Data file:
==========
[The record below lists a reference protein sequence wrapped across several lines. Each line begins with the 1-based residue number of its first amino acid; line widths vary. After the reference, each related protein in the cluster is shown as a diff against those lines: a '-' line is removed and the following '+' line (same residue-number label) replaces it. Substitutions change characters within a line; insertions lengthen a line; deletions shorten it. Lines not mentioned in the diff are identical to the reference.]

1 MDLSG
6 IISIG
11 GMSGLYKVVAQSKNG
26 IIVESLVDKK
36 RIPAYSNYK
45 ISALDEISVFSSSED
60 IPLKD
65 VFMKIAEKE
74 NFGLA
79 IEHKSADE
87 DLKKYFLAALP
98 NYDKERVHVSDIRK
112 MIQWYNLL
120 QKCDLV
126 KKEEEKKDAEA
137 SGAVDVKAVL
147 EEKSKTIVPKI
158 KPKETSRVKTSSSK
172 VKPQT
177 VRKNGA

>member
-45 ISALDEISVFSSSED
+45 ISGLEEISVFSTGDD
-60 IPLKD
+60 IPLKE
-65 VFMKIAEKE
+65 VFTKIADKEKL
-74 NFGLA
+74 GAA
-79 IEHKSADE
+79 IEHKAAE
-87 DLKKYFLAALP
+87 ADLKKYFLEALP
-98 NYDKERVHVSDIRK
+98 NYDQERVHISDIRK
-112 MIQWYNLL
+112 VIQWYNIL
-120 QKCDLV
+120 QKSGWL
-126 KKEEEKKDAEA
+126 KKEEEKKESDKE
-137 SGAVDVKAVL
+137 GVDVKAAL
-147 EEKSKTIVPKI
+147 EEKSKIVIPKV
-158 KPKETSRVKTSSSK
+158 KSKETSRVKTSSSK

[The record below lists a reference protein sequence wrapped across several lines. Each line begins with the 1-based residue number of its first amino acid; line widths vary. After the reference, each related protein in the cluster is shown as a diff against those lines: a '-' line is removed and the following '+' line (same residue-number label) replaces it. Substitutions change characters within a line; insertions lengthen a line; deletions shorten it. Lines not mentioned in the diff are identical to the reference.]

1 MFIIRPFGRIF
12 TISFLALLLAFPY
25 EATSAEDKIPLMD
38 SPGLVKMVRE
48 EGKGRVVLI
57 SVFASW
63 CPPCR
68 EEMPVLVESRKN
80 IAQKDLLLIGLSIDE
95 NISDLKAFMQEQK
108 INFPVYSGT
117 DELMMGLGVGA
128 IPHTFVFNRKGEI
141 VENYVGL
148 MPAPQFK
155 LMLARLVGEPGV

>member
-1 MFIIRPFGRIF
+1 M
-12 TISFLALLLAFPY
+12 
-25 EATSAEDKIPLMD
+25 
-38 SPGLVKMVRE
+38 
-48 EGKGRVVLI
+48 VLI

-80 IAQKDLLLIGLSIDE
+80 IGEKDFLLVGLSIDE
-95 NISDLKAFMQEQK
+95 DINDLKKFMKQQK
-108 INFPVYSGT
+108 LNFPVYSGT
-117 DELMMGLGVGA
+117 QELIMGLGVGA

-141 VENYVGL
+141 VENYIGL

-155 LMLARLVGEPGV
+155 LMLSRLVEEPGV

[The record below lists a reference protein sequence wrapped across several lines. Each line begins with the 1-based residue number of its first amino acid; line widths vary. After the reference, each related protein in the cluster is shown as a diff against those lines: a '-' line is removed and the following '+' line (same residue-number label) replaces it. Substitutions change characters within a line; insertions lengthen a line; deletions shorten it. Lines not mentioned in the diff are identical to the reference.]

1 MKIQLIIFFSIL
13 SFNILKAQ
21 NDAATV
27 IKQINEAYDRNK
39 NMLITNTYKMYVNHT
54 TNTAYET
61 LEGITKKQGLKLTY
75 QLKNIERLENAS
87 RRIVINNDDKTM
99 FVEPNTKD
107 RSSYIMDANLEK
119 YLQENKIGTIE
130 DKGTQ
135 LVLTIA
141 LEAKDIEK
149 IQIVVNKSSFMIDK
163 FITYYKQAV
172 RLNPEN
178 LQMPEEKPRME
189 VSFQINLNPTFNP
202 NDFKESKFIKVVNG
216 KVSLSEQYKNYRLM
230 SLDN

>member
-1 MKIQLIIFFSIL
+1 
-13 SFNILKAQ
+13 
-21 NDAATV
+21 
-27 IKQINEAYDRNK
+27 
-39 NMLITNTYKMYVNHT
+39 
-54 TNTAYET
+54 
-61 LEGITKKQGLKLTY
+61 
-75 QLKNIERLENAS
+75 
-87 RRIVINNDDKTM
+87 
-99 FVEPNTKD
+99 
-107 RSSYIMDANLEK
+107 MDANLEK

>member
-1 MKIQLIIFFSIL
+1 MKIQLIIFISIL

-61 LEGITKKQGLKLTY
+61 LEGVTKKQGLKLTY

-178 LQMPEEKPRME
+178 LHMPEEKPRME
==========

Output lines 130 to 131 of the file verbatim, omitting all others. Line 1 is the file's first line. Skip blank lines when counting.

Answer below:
-87 RRIVINNDDKTM
+87 